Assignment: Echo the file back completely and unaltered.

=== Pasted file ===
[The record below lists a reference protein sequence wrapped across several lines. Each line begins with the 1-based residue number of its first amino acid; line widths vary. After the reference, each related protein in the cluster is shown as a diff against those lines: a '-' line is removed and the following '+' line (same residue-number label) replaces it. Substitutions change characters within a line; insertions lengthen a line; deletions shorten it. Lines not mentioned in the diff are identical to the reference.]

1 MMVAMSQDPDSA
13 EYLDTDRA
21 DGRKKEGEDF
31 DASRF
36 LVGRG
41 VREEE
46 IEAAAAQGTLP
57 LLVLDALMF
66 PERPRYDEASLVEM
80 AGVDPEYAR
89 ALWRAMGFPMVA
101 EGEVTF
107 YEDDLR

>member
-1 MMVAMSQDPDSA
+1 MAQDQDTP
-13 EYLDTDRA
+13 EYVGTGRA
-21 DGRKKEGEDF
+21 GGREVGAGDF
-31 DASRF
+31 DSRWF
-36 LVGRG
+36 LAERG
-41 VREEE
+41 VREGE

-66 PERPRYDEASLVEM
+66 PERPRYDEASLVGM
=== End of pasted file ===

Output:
[The record below lists a reference protein sequence wrapped across several lines. Each line begins with the 1-based residue number of its first amino acid; line widths vary. After the reference, each related protein in the cluster is shown as a diff against those lines: a '-' line is removed and the following '+' line (same residue-number label) replaces it. Substitutions change characters within a line; insertions lengthen a line; deletions shorten it. Lines not mentioned in the diff are identical to the reference.]

1 MMVAMSQDPDSA
13 EYLDTDRA
21 DGRKKEGEDF
31 DASRF
36 LVGRG
41 VREEE
46 IEAAAAQGTLP
57 LLVLDALMF
66 PERPRYDEASLVEM
80 AGVDPEYAR
89 ALWRAMGFPMVA
101 EGEVTF
107 YEDDLR

>member
-1 MMVAMSQDPDSA
+1 MAQDQDTP
-13 EYLDTDRA
+13 EYVGTGRA
-21 DGRKKEGEDF
+21 GGREVGAGDF
-31 DASRF
+31 DSRWF
-36 LVGRG
+36 LAERG
-41 VREEE
+41 VREGE

-66 PERPRYDEASLVEM
+66 PERPRYDEASLVGM